There are approximately 33,900 chemical engineers working in the United States. While the majority of chemical engineers (about 55 percent) work in manufacturing industries, others are employed by federal and state government agencies, colleges and universities, and research and testing services. Demand for chemical engineers’ services depends largely on demand for the products of various manufacturing industries. Employment growth will be sustained by the ability of these engineers to stay on the forefront of new, emerging technologies.
Most chemical engineers obtain their first position through company recruiters sent to college campuses. Employers also value practical experience, so cooperative engineering programs, in which students earn college credit for structured job experience, are valuable as well and can provide an opportunity for an entry-level position.
Engineering graduates will also find opportunities through professional organizations and on the Internet. Chemical engineers may also contact colleges and universities regarding positions as part-time teaching or laboratory assistants if they wish to continue study for a graduate degree.
Typically, new recruits begin as trainees or process engineers. They often begin work under the supervision of seasoned engineers. Many participate in special training programs designed to orient them to company processes, procedures, policies, and products. This allows the company to determine where the new personnel may best fulfill their needs. After this training period, new employees often rotate positions to get an all-around experience in working for the company.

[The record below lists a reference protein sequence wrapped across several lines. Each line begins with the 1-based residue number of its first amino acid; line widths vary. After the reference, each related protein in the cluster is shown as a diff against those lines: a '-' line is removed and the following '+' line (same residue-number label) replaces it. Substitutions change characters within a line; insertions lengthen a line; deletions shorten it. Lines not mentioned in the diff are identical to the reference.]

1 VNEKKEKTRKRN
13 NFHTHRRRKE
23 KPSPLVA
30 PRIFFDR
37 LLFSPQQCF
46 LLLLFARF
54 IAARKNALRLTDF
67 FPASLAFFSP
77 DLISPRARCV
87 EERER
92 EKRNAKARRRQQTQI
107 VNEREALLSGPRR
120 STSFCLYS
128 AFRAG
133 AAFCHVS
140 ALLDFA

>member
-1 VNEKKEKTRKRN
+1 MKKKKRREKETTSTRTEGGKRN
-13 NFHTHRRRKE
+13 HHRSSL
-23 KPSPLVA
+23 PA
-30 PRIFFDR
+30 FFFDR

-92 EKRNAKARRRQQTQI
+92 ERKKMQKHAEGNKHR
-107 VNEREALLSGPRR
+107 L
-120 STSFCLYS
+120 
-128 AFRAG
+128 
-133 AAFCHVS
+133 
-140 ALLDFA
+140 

Entry-level personnel usually advance to project or production engineers after learning the ropes in product manufacturing. They may then be assigned to sales and marketing. A large percentage of engineers no longer do engineering work by the tenth year of their employment. At that point, they often advance to supervisory or management positions. An M.B.A. enhances their opportunities for promotion. A doctoral degree is essential for university teaching or supervisory research positions. Some engineers may decide at this point that they prefer to start their own consulting firms. Continued advancement, raises, and increased responsibility are not automatic but depend on sustained demonstration of leadership skills.
Tips for Entry
Read publications such as Chemical Engineering Process (http://www.aiche.org/resources/publications/cep) to learn more about trends in the industry and potential employers.
Visit the following Web sites for job listings:
Join professional associations such as the American Institute of Chemical Engineers (AIChE) to access training and networking resources, mentoring and employment opportunities, and industry publications.
Participate in internships or part-time jobs that are arranged by your college’s career services office. Additionally, visit the AIChE's Web site, http://internships.aiche.org, to view internship listings.